01 December 2010 - The City of Johannesburg’s Growth and Development Strategy is very clear about its vision for urban spaces: i.e. that of creating “A spatial form that embraces the principles of integration, efficiency and sustainability, and realises tangible increases in accessibility, amenity, opportunities and quality of life for all communities and citizens”.
Aurecon was awarded a tender to assist the City of Johannesburg with the formulation of development portfolios for select BRT and rail stations precincts, and integrated city’s vision into its proposal. The group houses a professional team of experts in a wide variety of fields, including town, transportation and spatial planning, urban design and tourism, ensuring a professional team with a large variety of experience in relevant fields of development.
The project presents an opportunity to determine a development strategy for Johannesburg’s BRT and rail precincts and to determine recommendations that will optimise the existing surrounding site usage. “The end goal is to stimulate development in the area and to eventually establish and/ or upgrade infrastructure to meet this goal,” explains the City of Johannesburg’s Herman Pienaar. “Added to this is the overriding imperative of serving the community by creating an effective, efficient, convenient and safe environment through increasing accessibility to public transport.”
The plans revolve around what is termed transit-oriented development (TOD) precincts which entail mixed-use residential or commercial areas designed to maximise access to public transport. These precincts incorporate features that encourage transit usage. “The BRT and rail stations will form the centre of the proposed developments, surrounded by relatively high-density development with progressively lower-density development that spreads outwards from the centre within a radius considered to be an appropriate scale for pedestrians,” explains Jako Strydom, town planner at Aurecon. This principle is supported by the density and mobility policies of the City of Johannesburg’s spatial development framework.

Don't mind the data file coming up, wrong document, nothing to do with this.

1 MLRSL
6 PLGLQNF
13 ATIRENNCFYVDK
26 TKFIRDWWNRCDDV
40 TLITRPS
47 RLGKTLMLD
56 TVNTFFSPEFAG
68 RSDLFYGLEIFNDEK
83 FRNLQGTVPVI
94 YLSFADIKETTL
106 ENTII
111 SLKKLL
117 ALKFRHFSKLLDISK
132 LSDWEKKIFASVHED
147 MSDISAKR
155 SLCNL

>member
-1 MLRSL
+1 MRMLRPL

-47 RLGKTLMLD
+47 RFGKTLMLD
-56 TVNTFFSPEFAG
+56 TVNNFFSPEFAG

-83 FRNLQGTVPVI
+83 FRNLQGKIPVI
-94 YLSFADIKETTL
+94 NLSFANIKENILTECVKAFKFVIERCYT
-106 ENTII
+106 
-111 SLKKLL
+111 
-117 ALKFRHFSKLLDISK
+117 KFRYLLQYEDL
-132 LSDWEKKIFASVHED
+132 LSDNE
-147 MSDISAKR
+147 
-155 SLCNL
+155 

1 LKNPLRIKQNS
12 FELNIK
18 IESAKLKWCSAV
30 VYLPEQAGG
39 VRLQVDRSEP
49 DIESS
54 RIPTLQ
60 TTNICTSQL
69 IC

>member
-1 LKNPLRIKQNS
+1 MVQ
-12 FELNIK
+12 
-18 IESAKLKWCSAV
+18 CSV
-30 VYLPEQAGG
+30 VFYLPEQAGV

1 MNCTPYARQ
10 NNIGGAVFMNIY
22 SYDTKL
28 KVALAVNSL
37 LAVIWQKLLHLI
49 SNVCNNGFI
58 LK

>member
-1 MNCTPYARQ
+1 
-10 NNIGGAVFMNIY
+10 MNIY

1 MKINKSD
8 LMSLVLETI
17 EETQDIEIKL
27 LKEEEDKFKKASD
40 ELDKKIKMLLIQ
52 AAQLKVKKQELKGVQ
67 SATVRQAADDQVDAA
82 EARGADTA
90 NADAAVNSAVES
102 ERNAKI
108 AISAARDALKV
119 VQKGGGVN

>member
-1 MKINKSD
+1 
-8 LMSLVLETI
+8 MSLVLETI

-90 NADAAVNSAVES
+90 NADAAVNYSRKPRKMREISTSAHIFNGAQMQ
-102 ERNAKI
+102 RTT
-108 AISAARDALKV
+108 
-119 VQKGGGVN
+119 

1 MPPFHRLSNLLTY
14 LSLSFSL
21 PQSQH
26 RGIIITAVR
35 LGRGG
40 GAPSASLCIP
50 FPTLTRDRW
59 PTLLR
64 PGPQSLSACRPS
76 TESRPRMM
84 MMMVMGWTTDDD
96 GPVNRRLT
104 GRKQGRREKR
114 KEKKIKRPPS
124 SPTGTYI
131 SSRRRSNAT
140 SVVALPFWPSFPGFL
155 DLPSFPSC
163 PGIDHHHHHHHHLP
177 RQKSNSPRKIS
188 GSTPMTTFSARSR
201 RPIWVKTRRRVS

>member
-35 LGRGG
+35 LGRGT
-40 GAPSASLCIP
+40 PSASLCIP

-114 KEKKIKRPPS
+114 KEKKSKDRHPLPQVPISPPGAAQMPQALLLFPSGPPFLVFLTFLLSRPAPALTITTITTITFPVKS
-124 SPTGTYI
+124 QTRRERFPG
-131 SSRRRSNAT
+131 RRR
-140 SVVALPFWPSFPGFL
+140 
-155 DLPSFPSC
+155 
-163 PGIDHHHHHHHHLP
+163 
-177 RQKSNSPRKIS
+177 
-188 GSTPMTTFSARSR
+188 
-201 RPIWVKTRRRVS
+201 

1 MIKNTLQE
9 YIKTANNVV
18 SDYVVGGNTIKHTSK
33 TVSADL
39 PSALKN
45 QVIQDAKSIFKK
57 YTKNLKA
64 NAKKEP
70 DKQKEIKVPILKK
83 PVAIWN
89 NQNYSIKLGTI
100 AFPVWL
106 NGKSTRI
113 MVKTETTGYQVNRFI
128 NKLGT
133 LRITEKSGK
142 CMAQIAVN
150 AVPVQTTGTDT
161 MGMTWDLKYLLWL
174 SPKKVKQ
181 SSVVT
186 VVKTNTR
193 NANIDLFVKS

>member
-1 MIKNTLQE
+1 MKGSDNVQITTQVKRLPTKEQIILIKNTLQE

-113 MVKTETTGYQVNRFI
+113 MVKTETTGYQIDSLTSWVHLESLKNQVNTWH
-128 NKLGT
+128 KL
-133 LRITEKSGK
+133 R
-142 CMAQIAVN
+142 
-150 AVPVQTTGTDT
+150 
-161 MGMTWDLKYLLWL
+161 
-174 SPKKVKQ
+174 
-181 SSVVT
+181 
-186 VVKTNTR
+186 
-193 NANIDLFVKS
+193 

Aurecon is utilising state-of-the-art software to analyse the operational efficiency of existing transport and to test land use planning and associated transport demand alternatives. The software’s scope is extensive as it allows the operator to work on macro studies as well as on urban traffic studies and innovative traffic management concepts simultaneously. “Aurecon is confident that the PTV Vision will provide the City of Johannesburg with a state of the art solution when it comes to transport modelling,” believes Bernard van Biljon of Aurecon’s Transportation Planning and Traffic Engineering team.
The project is unique in South Africa because it is a prime example of “twin city” spatial planning which integrates the Soweto and Johannesburg regions. “It’s a first for our country. No one has looked at precinct planning in this manner before,” says Strydom.
One of the most challenging tasks so far has been that of evaluating and scoring the precincts in term of their development potential. This was essential in order to identify the final 4 precincts that will be investigated and developed. “The evaluation was done through a sophisticated scoring matrix,” explains van Biljon. Constraints that were considered were far reaching, and included the geo-technical, hydrological, agricultural and environmental aspects of each site.
“The trend of travelling long distances to the nearest CBD by means of public transport is unsustainable from a social, planning, economic and environmental perspective,” explains the City of Johannesburg’s Liana Strydom. The influence the project will have on the lives of ordinary citizens is weighty: the practical implications of the eventual spatial arrangement are that many people living in the areas of Orange Farm, Lenasia, Protea Glen, Naledi, Doornkop, Dobsovnville, Jabulane, Meadowlands, Orland and Diepkloof (to name but a few) will have improved access to reliable public transport, enhanced economic opportunities and, ultimately, a sustainable way of life. “These were the core reasons for the implementation of inter alia, a Bus Rapid Transit system in the City of Johannesburg,” she concludes.